Remember,they only want the resources that we have in Scotland..nothing else! Surely we can all take this in..Eh!!!!!!

  6. Socrates MacSporran says:

    Remember though: ” Scotland’s not foreign, the UK’s not broken and we really do remain better together.”

    Aye, right.

  7. Tinto Chiel says:

    Oh, how I long to be foreign.

    And “alpha-male”? Paxo barely scrapes into the epsilon category. What a vain, lazy, shallow, arrogant, condescending non-entity. Only at the BBC could he become a celebrity, and the same goes for Clarkson, the best paid lounge-bar bore in the UK.

    Truly, there is nothing so narrow-minded and provincial as the metropolitan “Elite”.

  8. Jim Bennett says:

    Good article….yet again!

    I think I can understand why Cameron doesn’t want a head-to-head with Milliband. Cameron was clearly spooked at the beginning of the interview on the issue of honesty over VAT and the reasoning for foodbanks whereas Milliband performed much better than anyone would expect of an animated plasticine character (excepting his attempt to be “tough”). Paxman’s personal attacks on Milliband were met with muttered gasps from the audience eliciting sympathy.

    I don’t believe that leaves us in a fundamentally different place but I’m actually looking forward to Milliband having the SNP to allow Labour to go more left. I think Milliband may use it as a stick to batter opposition from the right in his own party.

  9. Iain MacLellan says:

    milliband faired best when paxman was attacking his personality, don’t think it would be too difficult to build a solid defence aginst this line of questioning beforehand. He was unable to answer why mistakes in the past were made and how he would avoid them in future.

    cameron not only did not know the numbers of people using food banks, he is completely unaware of the pride sapping despair and stigma for the unfortunate folk who have to use them.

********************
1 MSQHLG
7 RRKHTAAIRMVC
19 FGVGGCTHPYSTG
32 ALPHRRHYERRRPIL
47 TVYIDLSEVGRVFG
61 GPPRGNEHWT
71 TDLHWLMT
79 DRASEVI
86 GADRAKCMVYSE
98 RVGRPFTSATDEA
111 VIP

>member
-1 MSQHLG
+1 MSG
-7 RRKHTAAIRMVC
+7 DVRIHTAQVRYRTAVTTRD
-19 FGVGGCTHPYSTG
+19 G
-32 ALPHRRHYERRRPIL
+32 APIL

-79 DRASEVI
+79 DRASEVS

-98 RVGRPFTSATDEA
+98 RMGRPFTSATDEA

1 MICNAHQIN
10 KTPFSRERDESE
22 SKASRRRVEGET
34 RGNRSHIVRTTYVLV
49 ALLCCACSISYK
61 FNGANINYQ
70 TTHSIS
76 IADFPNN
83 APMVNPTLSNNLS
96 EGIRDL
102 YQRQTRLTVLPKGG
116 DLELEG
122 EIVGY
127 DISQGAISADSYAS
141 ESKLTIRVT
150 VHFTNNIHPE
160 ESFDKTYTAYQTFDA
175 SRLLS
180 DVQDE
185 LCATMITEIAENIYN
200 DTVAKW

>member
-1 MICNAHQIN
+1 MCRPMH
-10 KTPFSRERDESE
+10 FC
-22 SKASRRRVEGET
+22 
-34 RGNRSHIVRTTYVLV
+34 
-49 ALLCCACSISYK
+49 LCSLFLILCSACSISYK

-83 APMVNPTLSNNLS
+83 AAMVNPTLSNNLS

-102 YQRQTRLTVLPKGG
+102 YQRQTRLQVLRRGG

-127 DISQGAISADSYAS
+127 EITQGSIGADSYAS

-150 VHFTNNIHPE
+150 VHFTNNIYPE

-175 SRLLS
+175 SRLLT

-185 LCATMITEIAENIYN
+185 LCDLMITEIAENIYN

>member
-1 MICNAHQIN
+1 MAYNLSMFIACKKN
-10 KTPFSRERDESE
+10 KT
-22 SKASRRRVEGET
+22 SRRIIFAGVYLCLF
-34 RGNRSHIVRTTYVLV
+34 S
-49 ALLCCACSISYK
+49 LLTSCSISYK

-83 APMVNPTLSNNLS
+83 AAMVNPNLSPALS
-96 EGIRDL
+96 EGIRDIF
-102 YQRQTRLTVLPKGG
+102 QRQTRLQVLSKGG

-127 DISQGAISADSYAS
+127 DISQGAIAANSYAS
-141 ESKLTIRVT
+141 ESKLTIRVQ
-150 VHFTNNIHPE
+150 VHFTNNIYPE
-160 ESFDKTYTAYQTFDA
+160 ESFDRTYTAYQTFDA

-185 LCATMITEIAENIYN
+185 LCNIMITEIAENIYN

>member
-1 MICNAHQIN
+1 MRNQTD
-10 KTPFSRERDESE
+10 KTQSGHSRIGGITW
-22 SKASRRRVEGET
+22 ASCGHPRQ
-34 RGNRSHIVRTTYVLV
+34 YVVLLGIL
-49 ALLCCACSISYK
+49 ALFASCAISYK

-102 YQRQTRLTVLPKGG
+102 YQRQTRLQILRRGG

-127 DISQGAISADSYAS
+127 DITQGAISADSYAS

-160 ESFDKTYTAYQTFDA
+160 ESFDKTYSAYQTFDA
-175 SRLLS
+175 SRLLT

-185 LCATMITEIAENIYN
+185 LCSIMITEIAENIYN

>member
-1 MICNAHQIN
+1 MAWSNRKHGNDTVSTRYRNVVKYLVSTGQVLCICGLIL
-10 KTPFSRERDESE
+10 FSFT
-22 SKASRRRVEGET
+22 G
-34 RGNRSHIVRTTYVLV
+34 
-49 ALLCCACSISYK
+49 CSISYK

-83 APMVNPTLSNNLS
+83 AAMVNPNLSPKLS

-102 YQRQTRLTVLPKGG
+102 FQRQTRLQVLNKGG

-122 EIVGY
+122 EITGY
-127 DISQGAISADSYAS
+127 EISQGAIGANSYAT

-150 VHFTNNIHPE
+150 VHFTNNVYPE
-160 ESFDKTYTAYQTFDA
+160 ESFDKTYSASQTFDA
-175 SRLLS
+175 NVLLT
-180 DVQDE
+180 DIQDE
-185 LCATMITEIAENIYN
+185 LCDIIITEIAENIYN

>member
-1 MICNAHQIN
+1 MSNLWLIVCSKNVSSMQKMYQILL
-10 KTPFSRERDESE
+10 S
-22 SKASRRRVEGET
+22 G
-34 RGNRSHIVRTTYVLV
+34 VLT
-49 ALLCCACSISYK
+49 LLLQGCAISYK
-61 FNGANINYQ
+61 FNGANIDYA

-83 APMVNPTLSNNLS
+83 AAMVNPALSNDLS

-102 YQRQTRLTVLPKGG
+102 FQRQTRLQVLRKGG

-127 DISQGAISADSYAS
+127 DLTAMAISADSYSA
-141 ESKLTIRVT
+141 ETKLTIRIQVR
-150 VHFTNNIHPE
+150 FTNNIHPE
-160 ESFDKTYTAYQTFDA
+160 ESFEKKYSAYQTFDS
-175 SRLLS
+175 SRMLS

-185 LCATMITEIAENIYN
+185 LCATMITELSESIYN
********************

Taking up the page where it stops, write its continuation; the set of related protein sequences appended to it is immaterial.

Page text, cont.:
What it revealed about the two was they go head to head each week, neither are held to account, they know this, but don’t care, because of the privileged position their parties are in.

    Only way to break this cycle and contempt these two,parties display I s to introduce representation from Scotland that will hold the westminster system to account that is transparent to peole of Scotland.

    Iain MacLellan

  10. junius45 says:

    Unforgetable experience of Paxo burstin oot greetin on WDYTYR when he found out thet is widowed grannie in Oatlands was entertaining a fancy-man

  11. Craig P says:

    The phrase ‘Scotland’s not foreign’ is a telling one. Why would a Scot think that? They might think that England was another country, but they wouldn’t see their own country as ‘foreign’.

    An Anglocentric mindset on display there.

  12. @Tinto Chiel, well said, chimes with my thoughts.

    I found myself bored stupid at this spectacle, and the audience seemed really sleepy.

    I think this country has moved so far now from the type of event we watched last night. We are too informed, we want the detail, and in plain language. We want to scrutinise the scorecard, we want proven honesty. We are demanding value for money, and not before time.

    We have left the south behind in terms of political engagement and awareness.

  13. Donald Mitchell says:

    I watched the non-debate just after Richard the Third’s funeral and i’m not sure which was the silliest.
    Paxo has turned into a parody of himself and Kay Burleigh seemed hopelessly out of her depth on all subjects other than the Miliband family farce.
    Worst of all was the pathetically meek and compliant audience.

    Call-Me-Dave clearly can’t wait to start chillaxing as an ex-PM and Miliband was hopeless, parroting weird americanisms that he’s picked up from his specially hired advisers which he pays for out of union dues,
    hell yes!

  14. Drew Campbell says:

    Pure Murdochite circus: all heat and no light – but we all know Rupe only wants us kept in the dark, scared, warmed only by occasional bursts of manufactured outrage.

    Burley’s shallow narcissism and Paxman’s unfathomable ego ensured they played their allotted parts, consciously or unconsciously, straight from Murdoch’s central casting. Focusing on Miliband’s relationship with his brother was especially typical tabloid tactics, and Paxman’s line was as cynical as a paparazzo pointing his zoom into a starlet’s bathroom. Anything but use the time to explore the candidates’ plans to address matters of real concern or import.

    This relentless degradation of our political discourse is no godd to anyone but the Establishment. Mike suggested Nicola Sturgeon’s exclusion may be down to sexism or political ignorance. Probably, but more pertinently it’s just because she might want to talk about something different.